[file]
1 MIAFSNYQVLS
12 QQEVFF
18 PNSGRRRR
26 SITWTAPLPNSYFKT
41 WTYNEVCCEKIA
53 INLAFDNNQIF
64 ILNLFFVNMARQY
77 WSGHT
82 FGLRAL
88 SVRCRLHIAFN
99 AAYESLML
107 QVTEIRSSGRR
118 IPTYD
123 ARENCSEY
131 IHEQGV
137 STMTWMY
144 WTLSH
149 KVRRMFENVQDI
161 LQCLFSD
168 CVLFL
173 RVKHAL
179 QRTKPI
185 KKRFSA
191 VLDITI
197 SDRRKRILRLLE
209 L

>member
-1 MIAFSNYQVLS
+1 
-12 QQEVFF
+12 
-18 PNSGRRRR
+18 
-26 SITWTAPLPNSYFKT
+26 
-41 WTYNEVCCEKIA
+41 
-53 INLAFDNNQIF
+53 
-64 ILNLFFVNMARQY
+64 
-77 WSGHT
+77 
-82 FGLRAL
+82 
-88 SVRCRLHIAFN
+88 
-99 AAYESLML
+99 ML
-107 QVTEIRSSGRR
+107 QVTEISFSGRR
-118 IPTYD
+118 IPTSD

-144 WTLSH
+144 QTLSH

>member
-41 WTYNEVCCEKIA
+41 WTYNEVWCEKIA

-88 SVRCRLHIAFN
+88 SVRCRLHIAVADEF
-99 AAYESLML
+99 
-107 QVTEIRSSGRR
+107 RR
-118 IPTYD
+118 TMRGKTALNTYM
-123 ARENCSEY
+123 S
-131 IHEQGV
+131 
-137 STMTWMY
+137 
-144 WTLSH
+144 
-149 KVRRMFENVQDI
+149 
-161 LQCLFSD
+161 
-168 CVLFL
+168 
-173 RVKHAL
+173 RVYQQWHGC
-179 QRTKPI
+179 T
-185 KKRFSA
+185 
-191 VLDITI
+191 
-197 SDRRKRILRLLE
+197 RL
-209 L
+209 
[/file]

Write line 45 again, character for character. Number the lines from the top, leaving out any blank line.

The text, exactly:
+82 